Meningitis is a life-threatening form of infection in the brain that is difficult to treat. How infection spreads from the blood to cause meningitis is not well understood. Now, researchers from the University of Sheffield report their new study in zebrafish gives a better understanding of how meningitis spreads. Their findings reveal that Cryptococcus neoformans microbes aid meningitis spread from the blood by blocking and bursting blood vessels. Their study may pave the way for understanding other blood vessel-related diseases.

Their findings are published in the journal PLoS Pathogens, in a paper titled, “Blood vessel occlusion by Cryptococcus neoformans is a mechanism for hemorrhagic dissemination of infection.”

“Meningitis caused by infectious pathogens is associated with vessel damage and infarct formation, however, the physiological cause is often unknown,” the researchers wrote. “Cryptococcus neoformans is a human fungal pathogen and causative agent of cryptococcal meningitis, where vascular events are observed in up to 30% of patients, predominantly in severe infection. Therefore, we aimed to investigate how infection may lead to vessel damage and associated pathogen dissemination using a zebrafish model that permitted noninvasive in vivo imaging.”

“The brain has very complex and effective defenses against microbes, but we have identified a simple and effective method that microbes may use to escape the blood and enter the brain,” explained Simon Johnston, PhD, senior research fellow in the department of infection, immunity, and cardiovascular disease at the University of Sheffield.

“Previous research has focused on how microbes can break down the defenses of the brain or use immune cells as a route into the brain. We can demonstrate how, for some microbes, damaging blood vessels is a very effective method of invasion.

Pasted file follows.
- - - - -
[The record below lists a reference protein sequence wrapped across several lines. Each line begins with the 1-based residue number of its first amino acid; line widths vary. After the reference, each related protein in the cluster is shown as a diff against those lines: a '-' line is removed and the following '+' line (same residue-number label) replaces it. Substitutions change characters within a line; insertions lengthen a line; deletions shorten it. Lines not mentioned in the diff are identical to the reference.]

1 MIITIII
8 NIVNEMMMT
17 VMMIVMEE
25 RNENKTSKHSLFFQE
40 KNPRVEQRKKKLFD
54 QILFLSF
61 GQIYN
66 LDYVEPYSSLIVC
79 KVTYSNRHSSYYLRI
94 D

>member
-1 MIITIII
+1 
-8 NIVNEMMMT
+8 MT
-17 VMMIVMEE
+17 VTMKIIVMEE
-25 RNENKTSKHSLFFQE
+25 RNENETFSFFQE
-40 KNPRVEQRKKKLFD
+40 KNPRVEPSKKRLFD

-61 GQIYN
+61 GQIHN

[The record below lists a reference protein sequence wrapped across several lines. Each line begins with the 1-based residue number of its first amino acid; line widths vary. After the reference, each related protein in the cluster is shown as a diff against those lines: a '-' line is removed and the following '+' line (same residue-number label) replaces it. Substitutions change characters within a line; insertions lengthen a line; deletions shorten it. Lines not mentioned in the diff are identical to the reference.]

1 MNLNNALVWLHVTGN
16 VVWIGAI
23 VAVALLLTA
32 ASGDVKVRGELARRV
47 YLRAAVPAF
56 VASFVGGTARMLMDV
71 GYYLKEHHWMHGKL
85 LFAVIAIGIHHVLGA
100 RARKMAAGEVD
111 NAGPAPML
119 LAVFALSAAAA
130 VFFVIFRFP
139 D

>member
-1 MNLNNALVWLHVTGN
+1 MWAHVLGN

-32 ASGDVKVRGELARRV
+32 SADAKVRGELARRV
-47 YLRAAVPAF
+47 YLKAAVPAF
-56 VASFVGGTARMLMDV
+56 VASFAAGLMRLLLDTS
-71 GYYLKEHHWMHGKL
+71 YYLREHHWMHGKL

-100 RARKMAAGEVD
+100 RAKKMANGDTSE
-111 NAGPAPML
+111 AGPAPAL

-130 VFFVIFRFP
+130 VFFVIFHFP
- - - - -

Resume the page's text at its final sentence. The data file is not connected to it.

“Our immune system is very effective at recognizing and destroying microbes, including in the blood. However, some microbes can escape the immune cells and it is these microbes that would be most effective at using blood vessels bursting as a way into the brain.”

The research was carried out in collaboration with the Agency of Science, Technology, and Research (A-Star), Singapore, and the University of Queensland, Australia.

The research team investigated zebrafish larvae to understand how the meningitis infection behaves in blood vessels. The researchers found that the fungal cells become stuck within blood vessels depending on their size. The cells grew within the blood vessels, suggesting that with the blockage and widening of vessels, there was increased local blood pressure. They found that vessel blockage was associated with their rupture and spreading of fungus into the surrounding tissue.

“We started this research because we knew there was unexplained blood vessel damage in some meningitis patients,” added Johnston. “We are now working to find new treatments for these patients.”

The infections causing meningitis can be treated with antimicrobials but patients are often very ill and a lot of damage can be caused before treatment is effective. This will be made worse by the ongoing global increase in antimicrobial-resistant infections.

The researchers found that their data suggest that global vascular vasodilation occurs following infection, resulting in increased vessel tension which subsequently increases dissemination events, representing a positive feedback loop. “Thus, we identify a mechanism for blood vessel damage during cryptococcal infection that may represent a cause of vascular damage and cortical infarction during cryptococcal meningitis,” noted the researchers.

“We are using the knowledge we have gained from studying how meningitis can spread to understand how to reduce the damage caused to the brain while treatment takes place,” concluded Johnston.


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